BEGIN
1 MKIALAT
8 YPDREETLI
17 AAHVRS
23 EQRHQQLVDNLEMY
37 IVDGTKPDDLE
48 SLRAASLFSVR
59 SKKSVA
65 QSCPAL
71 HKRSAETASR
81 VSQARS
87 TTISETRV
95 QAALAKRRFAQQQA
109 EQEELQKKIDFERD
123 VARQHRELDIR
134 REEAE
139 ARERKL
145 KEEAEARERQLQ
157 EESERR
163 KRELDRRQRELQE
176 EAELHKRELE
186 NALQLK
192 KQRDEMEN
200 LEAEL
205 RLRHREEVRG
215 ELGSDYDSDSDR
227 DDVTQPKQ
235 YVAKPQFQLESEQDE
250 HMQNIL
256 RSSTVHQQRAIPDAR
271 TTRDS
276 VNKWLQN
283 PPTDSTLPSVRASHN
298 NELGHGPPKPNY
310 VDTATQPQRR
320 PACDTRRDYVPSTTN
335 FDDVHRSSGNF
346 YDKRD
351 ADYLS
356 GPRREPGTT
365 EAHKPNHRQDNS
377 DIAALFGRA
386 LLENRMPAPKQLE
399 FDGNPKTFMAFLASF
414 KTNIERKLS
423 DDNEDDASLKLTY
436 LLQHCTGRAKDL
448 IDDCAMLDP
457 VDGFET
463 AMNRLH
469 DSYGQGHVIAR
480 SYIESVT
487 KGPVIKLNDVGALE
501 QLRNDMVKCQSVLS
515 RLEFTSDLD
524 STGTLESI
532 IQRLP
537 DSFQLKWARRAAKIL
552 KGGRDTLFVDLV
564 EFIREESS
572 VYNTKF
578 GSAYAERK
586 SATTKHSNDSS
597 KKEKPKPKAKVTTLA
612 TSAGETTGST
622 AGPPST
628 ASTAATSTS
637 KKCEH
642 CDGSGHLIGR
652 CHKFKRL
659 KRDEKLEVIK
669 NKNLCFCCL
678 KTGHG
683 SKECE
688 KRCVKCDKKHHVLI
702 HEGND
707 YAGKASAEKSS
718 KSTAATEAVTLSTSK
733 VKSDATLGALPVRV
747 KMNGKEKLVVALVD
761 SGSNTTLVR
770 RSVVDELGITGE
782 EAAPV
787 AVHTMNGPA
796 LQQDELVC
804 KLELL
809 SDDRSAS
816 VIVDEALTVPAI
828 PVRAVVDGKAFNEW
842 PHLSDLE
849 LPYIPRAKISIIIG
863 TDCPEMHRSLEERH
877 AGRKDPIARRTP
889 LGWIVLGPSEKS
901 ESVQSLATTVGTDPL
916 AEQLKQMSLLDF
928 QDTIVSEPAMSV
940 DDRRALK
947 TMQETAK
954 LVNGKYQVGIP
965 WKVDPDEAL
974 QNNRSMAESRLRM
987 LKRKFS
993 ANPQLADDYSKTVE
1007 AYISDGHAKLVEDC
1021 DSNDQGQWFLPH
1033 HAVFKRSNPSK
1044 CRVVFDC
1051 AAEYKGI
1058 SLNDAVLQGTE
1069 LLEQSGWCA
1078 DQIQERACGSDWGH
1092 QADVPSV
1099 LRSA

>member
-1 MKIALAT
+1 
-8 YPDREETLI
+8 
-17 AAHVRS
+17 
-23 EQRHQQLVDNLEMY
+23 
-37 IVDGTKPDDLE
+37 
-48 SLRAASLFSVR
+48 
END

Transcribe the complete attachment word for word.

1 MKIALAT
8 YPDREETLI
17 AAHVRS
23 EQRHQQLVDNLEMY
37 IVDGTKPDDLE
48 SLRAASLFSVR
59 SKKSVA
65 QSCPAL
71 HKRSAETASR
81 VSQARS
87 TTISETRV
95 QAALAKRRFAQQQA
109 EQEELQKKIDFERD
123 VARQHRELDIR
134 REEAE
139 ARERKL
145 KEEAEARERQLQ
157 EESERR
163 KRELDRRQRELQE
176 EAELHKRELE
186 NALQLK
192 KQRDEMEN
200 LEAEL
205 RLRHREEVRG
215 ELGSDYDSDSDR
227 DDVTQPKQ
235 YVAKPQFQLESEQDE
250 HMQNIL
256 RSSTVHQQRAIPDAR
271 TTRDS
276 VNKWLQN
283 PPTDSTLPSVRASHN
298 NELGHGPPKPNY
310 VDTATQPQRR
320 PACDTRRDYVPSTTN
335 FDDVHRSSGNF
346 YDKRD
351 ADYLS
356 GPRREPGTT
365 EAHKPNHRQDNS
377 DIAALFGRA
386 LLENRMPAPKQLE
399 FDGNPKTFMAFLASF
414 KTNIERKLS
423 DDNEDDASLKLTY
436 LLQHCTGRAKDL
448 IDDCAMLDP
457 VDGFET
463 AMNRLH
469 DSYGQGHVIAR
480 SYIESVT
487 KGPVIKLNDVGALE
501 QLRNDMVKCQSVLS
515 RLEFTSDLD
524 STGTLESI
532 IQRLP
537 DSFQLKWARRAAKIL
552 KGGRDTLFVDLV
564 EFIREESS
572 VYNTKF
578 GSAYAERK
586 SATTKHSNDSS
597 KKEKPKPKAKVTTLA
612 TSAGETTGST
622 AGPPST
628 ASTAATSTS
637 KKCEH
642 CDGSGHLIGR
652 CHKFKRL
659 KRDEKLEVIK
669 NKNLCFCCL
678 KTGHG
683 SKECE
688 KRCVKCDKKHHVLI
702 HEGND
707 YAGKASAEKSS
718 KSTAATEAVTLSTSK
733 VKSDATLGALPVRV
747 KMNGKEKLVVALVD
761 SGSNTTLVR
770 RSVVDELGITGE
782 EAAPV
787 AVHTMNGPA
796 LQQDELVC
804 KLELL
809 SDDRSAS
816 VIVDEALTVPAI
828 PVRAVVDGKAFNEW
842 PHLSDLE
849 LPYIPRAKISIIIG
863 TDCPEMHRSLEERH
877 AGRKDPIARRTP
889 LGWIVLGPSEKS
901 ESVQSLATTVGTDPL
916 AEQLKQMSLLDF
928 QDTIVSEPAMSV
940 DDRRALK
947 TMQETAK
954 LVNGKYQVGIP
965 WKVDPDEAL
974 QNNRSMAESRLRM
987 LKRKFS
993 ANPQLADDYSKTVE
1007 AYISDGHAKLVEDC
1021 DSNDQGQWFLPH
1033 HAVFKRSNPSK
1044 CRVVFDC
1051 AAEYKGI
1058 SLNDAVLQGTE
1069 LLEQSGWCA
1078 DQIQERACGSDWGH
1092 QADVPSV
1099 LRSA

>member
-1 MKIALAT
+1 
-8 YPDREETLI
+8 
-17 AAHVRS
+17 
-23 EQRHQQLVDNLEMY
+23 
-37 IVDGTKPDDLE
+37 
-48 SLRAASLFSVR
+48 